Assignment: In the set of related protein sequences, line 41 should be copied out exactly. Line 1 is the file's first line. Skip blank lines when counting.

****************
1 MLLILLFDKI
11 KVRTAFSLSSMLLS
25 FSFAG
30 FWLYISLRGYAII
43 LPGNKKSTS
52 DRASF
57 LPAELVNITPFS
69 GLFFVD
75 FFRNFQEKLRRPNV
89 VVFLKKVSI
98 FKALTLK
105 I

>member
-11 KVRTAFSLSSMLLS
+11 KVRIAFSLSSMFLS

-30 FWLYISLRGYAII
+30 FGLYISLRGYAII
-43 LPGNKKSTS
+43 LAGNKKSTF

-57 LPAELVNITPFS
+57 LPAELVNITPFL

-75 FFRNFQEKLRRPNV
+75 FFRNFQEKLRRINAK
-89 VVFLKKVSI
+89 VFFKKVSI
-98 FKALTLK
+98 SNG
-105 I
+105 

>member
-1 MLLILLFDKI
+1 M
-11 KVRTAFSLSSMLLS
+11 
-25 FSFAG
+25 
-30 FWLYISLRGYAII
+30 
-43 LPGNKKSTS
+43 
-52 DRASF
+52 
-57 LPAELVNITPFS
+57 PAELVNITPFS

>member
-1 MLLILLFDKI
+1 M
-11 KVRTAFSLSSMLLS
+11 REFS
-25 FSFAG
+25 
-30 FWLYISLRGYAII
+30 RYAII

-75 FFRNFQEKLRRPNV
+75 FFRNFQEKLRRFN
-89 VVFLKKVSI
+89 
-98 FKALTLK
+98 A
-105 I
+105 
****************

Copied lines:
-52 DRASF